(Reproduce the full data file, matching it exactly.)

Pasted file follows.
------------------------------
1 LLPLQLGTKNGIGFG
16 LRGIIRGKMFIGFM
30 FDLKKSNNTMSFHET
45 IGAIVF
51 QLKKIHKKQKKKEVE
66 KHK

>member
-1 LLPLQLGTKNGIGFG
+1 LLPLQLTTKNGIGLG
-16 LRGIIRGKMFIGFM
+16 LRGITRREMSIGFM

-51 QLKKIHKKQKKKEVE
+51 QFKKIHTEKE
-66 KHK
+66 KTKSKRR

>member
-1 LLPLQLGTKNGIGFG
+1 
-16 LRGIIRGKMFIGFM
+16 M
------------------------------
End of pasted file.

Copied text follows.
1 LLPLQLGTKNGIGFG
16 LRGIIRGKMFIGFM
30 FDLKKSNNTMSFHET
45 IGAIVF
51 QLKKIHKKQKKKEVE
66 KHK

>member
-1 LLPLQLGTKNGIGFG
+1 LLPLQLTTKNGIGLG
-16 LRGIIRGKMFIGFM
+16 LRGITRREMSIGFM

-51 QLKKIHKKQKKKEVE
+51 QFKKIHTEKE
-66 KHK
+66 KTKSKRR

>member
-1 LLPLQLGTKNGIGFG
+1 
-16 LRGIIRGKMFIGFM
+16 M